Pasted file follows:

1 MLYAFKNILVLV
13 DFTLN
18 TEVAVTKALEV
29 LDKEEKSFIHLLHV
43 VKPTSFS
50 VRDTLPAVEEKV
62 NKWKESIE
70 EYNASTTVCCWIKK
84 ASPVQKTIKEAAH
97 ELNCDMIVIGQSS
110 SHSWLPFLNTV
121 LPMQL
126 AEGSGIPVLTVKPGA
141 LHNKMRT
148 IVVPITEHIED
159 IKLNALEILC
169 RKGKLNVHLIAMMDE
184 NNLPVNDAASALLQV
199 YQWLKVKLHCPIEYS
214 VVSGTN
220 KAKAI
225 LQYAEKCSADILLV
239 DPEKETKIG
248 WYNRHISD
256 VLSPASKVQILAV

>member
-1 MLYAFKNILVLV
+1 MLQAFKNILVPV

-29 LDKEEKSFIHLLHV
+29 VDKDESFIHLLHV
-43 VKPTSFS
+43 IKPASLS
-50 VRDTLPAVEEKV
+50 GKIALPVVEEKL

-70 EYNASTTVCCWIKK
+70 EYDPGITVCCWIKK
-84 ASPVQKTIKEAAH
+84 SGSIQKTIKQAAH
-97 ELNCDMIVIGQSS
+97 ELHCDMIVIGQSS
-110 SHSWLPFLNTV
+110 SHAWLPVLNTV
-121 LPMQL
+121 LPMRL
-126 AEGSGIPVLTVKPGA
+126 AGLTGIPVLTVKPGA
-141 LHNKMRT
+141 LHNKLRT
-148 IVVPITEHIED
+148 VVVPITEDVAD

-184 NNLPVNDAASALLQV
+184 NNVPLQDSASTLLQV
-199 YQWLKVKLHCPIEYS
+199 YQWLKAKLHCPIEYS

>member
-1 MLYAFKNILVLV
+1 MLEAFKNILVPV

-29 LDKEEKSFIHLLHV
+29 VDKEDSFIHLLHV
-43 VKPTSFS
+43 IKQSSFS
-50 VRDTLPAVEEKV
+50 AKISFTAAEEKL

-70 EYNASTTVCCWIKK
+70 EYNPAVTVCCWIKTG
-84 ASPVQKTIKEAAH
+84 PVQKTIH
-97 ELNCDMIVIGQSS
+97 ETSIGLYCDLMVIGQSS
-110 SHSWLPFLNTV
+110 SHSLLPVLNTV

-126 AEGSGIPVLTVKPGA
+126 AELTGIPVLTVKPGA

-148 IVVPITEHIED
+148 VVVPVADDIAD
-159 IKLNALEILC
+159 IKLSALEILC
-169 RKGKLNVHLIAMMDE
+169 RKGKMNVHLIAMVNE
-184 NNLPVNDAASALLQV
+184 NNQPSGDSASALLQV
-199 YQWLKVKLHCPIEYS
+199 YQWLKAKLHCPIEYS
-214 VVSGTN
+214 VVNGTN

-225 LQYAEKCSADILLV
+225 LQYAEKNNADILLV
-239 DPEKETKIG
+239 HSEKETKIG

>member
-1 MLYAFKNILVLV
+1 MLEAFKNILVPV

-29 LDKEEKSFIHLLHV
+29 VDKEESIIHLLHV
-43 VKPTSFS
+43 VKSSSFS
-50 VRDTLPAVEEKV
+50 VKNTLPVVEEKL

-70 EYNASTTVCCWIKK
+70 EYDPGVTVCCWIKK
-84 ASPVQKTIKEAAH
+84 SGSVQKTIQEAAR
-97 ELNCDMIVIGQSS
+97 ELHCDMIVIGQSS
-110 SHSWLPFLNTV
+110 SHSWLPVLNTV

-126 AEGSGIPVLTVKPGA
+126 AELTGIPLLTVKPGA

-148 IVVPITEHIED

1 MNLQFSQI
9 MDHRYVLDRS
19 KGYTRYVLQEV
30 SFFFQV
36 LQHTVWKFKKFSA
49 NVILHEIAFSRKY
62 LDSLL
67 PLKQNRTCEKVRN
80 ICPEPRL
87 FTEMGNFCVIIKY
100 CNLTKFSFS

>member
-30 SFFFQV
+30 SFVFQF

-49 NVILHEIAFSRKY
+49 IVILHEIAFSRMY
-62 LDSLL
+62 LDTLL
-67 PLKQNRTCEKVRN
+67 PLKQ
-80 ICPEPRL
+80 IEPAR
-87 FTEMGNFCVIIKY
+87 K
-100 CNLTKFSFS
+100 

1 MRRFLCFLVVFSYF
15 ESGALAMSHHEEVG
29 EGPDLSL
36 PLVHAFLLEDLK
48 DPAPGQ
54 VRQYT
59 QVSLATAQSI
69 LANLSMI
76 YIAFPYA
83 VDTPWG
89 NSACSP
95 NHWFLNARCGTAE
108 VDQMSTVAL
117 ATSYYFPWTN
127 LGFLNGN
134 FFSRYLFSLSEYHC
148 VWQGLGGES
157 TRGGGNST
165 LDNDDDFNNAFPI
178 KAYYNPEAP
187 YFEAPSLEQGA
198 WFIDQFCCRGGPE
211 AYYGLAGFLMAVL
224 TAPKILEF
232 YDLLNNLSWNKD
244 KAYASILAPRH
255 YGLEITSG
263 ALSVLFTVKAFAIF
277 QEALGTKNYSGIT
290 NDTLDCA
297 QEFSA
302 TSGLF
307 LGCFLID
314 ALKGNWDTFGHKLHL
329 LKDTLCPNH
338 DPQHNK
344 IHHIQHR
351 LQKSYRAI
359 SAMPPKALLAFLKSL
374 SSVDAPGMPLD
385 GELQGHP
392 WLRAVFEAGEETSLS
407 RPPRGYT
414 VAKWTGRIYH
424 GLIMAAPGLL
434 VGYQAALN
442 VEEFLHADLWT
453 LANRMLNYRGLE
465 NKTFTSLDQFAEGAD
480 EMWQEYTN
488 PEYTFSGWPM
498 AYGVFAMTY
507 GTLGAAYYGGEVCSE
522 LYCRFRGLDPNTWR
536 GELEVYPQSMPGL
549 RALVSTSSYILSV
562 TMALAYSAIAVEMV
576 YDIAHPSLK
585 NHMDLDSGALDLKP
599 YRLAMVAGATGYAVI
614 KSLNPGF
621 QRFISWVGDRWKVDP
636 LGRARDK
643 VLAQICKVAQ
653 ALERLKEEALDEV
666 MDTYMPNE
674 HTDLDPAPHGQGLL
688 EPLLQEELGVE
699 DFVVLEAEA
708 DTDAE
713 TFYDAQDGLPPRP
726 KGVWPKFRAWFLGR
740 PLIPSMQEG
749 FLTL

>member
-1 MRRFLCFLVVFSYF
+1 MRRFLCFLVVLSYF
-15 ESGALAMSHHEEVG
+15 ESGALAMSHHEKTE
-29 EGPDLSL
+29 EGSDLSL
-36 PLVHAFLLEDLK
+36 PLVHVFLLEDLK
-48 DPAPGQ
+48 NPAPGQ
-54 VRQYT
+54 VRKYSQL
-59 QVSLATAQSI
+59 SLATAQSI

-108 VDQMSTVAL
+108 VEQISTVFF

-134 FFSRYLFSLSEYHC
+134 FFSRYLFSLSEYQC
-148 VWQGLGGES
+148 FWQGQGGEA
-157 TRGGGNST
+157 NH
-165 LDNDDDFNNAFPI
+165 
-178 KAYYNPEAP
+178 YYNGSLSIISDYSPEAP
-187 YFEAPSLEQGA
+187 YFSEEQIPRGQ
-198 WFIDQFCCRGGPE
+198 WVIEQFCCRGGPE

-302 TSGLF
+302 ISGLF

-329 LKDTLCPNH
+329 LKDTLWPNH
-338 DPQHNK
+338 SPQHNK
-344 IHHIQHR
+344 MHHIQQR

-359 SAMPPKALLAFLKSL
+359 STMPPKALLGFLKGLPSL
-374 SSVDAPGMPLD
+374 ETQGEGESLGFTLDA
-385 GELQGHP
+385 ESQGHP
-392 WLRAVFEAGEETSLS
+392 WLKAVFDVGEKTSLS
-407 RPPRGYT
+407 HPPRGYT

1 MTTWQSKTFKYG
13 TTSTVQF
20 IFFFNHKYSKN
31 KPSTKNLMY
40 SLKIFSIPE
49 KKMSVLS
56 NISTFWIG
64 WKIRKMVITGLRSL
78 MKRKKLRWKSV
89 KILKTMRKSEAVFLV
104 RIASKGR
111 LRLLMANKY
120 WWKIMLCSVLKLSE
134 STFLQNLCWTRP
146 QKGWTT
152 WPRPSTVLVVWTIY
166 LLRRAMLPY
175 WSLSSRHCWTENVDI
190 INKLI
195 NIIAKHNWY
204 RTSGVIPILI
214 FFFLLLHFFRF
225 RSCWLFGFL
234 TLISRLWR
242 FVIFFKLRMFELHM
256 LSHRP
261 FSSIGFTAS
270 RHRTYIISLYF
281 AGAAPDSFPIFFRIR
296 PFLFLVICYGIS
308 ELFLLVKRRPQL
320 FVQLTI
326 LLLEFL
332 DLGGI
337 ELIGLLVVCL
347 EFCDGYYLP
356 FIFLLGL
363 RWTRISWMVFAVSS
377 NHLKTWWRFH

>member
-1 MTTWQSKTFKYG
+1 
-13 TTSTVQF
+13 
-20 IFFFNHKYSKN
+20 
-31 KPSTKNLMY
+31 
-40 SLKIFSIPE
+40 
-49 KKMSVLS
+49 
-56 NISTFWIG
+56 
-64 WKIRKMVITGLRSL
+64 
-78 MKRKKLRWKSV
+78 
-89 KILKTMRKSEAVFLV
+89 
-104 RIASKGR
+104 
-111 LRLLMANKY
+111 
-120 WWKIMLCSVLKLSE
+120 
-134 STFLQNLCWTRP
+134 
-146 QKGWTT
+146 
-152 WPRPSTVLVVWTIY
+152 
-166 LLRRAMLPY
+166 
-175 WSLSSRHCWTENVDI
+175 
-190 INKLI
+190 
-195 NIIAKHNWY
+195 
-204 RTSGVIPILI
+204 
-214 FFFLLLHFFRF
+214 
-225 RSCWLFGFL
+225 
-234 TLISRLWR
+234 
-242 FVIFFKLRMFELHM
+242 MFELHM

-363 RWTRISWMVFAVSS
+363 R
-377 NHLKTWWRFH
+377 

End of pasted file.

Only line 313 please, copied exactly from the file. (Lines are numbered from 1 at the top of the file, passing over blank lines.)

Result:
-64 WKIRKMVITGLRSL